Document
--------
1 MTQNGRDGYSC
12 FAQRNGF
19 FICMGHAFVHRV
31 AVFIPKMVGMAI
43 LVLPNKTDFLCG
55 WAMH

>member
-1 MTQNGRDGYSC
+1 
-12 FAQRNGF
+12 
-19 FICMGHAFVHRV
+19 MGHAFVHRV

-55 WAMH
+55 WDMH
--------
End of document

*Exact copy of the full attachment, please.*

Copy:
1 MTQNGRDGYSC
12 FAQRNGF
19 FICMGHAFVHRV
31 AVFIPKMVGMAI
43 LVLPNKTDFLCG
55 WAMH

>member
-1 MTQNGRDGYSC
+1 
-12 FAQRNGF
+12 
-19 FICMGHAFVHRV
+19 MGHAFVHRV

-55 WAMH
+55 WDMH